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Volume 2017 (2017), Article ID 3597010, 14 pages
Research Article

Sociotechnical Network Analysis for Power Grid Resilience in South Korea

1School of Sustainable Engineering and the Built Environment, Arizona State University, Tempe, AZ, USA
2School of Urban and Civil Engineering, Hongik University, Seoul, Republic of Korea

Correspondence should be addressed to Daniel A. Eisenberg; ude.usa@bnesiead

Received 31 May 2017; Accepted 5 September 2017; Published 23 October 2017

Academic Editor: Paul Hines

Copyright © 2017 Daniel A. Eisenberg et al. This is an open access article distributed under the Creative Commons Attribution License, which permits unrestricted use, distribution, and reproduction in any medium, provided the original work is properly cited.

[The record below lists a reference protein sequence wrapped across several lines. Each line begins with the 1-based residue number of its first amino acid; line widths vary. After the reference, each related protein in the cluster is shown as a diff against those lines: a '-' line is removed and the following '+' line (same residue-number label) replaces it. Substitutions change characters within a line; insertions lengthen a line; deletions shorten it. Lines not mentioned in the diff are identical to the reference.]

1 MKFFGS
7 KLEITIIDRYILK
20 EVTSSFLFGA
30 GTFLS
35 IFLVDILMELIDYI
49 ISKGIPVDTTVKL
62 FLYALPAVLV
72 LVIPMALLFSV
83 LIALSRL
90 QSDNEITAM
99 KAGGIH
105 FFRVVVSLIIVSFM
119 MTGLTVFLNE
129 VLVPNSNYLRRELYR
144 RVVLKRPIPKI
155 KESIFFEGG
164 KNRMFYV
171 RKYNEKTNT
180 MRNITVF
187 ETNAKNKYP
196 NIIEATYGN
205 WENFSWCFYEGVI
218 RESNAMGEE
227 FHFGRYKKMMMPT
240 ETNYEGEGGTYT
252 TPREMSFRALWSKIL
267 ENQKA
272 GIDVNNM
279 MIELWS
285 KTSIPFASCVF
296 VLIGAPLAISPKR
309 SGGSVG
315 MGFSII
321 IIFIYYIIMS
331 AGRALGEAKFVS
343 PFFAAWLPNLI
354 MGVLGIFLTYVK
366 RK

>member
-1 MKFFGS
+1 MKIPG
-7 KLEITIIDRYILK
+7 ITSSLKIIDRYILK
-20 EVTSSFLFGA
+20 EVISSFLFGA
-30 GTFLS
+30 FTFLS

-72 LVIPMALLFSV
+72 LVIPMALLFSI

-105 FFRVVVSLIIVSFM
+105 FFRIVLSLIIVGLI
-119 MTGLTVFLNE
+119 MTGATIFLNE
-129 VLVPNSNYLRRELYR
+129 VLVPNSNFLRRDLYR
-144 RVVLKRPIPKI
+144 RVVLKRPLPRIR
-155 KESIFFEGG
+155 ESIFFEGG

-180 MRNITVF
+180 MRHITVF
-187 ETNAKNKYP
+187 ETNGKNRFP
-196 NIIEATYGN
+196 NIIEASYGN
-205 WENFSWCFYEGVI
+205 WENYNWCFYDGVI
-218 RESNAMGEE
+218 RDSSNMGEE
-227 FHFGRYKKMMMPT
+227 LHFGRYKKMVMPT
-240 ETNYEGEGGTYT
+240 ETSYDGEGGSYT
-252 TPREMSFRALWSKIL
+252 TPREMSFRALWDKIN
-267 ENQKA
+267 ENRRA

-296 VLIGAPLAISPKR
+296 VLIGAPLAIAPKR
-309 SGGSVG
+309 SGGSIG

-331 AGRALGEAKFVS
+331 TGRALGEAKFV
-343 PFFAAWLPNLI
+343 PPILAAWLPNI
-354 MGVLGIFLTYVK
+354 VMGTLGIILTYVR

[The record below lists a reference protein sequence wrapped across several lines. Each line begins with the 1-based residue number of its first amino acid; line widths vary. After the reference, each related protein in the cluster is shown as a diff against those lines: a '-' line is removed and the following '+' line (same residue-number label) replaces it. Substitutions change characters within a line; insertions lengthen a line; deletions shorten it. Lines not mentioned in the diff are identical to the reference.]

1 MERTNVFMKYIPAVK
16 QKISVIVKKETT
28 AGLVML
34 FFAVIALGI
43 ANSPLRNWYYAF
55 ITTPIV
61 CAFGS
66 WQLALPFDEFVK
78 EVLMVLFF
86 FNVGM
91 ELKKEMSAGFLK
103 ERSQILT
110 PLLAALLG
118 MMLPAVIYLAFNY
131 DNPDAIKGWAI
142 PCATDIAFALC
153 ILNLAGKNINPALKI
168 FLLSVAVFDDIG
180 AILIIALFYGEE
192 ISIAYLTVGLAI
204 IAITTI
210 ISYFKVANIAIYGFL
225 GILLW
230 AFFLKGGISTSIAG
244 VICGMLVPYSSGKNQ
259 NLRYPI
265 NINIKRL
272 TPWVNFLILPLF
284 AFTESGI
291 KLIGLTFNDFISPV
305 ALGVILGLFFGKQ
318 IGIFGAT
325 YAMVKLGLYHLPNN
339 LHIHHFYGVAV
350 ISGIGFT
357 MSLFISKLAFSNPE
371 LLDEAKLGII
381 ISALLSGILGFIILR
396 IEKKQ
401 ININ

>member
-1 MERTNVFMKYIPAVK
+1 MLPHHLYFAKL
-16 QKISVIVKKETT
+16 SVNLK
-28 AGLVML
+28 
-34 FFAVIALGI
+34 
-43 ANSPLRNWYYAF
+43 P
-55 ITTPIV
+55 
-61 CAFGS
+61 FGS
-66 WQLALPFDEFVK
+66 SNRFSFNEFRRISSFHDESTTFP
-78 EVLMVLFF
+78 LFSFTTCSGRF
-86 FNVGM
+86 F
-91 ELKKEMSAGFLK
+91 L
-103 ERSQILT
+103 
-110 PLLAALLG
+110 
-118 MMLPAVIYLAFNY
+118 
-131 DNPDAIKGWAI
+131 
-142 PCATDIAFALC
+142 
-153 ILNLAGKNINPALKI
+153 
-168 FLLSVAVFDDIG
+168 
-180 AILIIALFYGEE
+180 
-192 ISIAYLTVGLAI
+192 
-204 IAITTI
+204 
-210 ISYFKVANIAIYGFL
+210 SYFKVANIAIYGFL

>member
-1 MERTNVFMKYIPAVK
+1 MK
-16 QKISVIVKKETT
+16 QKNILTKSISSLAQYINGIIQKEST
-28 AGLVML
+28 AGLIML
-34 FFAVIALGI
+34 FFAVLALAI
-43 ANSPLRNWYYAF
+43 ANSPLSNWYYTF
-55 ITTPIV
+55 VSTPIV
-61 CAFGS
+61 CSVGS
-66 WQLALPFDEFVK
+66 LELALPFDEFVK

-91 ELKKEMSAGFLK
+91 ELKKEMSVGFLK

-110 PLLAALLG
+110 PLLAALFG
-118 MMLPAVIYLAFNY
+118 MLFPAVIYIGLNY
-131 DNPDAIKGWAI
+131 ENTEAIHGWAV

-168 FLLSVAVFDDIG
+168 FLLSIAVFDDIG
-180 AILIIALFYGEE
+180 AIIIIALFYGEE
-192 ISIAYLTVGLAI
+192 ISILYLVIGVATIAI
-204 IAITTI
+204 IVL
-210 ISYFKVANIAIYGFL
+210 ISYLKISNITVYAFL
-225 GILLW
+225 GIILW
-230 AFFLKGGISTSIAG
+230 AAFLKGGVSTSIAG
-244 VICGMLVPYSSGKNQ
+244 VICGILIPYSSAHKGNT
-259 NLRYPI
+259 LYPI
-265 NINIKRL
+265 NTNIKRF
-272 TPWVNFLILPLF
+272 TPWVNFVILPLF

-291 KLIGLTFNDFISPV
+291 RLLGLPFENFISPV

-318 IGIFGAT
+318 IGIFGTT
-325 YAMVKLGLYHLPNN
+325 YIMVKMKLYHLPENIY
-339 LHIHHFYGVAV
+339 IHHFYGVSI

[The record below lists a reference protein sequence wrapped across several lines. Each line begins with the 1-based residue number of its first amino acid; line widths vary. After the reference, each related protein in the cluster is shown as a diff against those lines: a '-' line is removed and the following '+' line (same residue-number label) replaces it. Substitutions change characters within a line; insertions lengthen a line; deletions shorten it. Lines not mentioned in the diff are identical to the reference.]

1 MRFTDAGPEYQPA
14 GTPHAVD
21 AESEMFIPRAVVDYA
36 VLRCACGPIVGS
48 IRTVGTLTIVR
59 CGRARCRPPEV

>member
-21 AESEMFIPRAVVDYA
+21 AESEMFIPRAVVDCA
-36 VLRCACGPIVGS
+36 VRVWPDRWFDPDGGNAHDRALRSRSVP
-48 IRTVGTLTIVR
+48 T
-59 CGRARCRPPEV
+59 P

International efforts to improve power grid resilience mostly focus on technological solutions to reduce the probability of losses by designing hardened, automated, redundant, and smart systems. However, how well a system recovers from failures depends on policies and protocols for human and organizational coordination that must be considered alongside technological analyses. In this work, we develop a sociotechnical network analysis that considers technological and human systems together to support improved blackout response. We construct corresponding infrastructure and social network models for the Korean power grid and analyze them with betweenness to identify critical infrastructures and emergency management organizations. Power grid network analysis reveals important power companies and emergency management headquarters for responding to infrastructure losses, where social network analysis reveals how information-sharing and decision-making authority shifts among these organizations. We find that separate analyses provide relevant yet incomplete recommendations for improving blackout management protocols. In contrast, combined results recommend explicit ways to improve response by connecting key owner, operator, and emergency management organizations with the Ministry of Trade, Industry, and Energy. Findings demonstrate that both technological and social analyses provide important information for power grid resilience, and their combination is necessary to avoid unintended consequences for future blackout events.